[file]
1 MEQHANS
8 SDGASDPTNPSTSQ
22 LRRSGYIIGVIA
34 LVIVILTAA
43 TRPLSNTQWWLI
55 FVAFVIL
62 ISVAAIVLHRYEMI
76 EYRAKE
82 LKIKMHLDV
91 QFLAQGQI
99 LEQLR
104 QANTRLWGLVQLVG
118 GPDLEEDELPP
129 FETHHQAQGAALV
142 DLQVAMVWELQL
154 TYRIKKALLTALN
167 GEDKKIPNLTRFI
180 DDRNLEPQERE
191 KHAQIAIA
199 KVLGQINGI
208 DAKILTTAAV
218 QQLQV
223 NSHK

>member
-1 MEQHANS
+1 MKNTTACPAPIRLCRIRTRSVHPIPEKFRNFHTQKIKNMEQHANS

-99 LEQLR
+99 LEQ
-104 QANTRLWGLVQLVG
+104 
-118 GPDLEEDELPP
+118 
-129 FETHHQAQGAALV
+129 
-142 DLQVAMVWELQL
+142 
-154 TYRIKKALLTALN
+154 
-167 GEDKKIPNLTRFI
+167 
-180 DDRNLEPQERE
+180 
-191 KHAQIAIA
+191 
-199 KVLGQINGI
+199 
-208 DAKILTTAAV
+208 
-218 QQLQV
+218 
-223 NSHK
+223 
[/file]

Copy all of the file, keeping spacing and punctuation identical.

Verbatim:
1 MEQHANS
8 SDGASDPTNPSTSQ
22 LRRSGYIIGVIA
34 LVIVILTAA
43 TRPLSNTQWWLI
55 FVAFVIL
62 ISVAAIVLHRYEMI
76 EYRAKE
82 LKIKMHLDV
91 QFLAQGQI
99 LEQLR
104 QANTRLWGLVQLVG
118 GPDLEEDELPP
129 FETHHQAQGAALV
142 DLQVAMVWELQL
154 TYRIKKALLTALN
167 GEDKKIPNLTRFI
180 DDRNLEPQERE
191 KHAQIAIA
199 KVLGQINGI
208 DAKILTTAAV
218 QQLQV
223 NSHK

>member
-1 MEQHANS
+1 MKNTTACPAPIRLCRIRTRSVHPIPEKFRNFHTQKIKNMEQHANS

-99 LEQLR
+99 LEQ
-104 QANTRLWGLVQLVG
+104 
-118 GPDLEEDELPP
+118 
-129 FETHHQAQGAALV
+129 
-142 DLQVAMVWELQL
+142 
-154 TYRIKKALLTALN
+154 
-167 GEDKKIPNLTRFI
+167 
-180 DDRNLEPQERE
+180 
-191 KHAQIAIA
+191 
-199 KVLGQINGI
+199 
-208 DAKILTTAAV
+208 
-218 QQLQV
+218 
-223 NSHK
+223 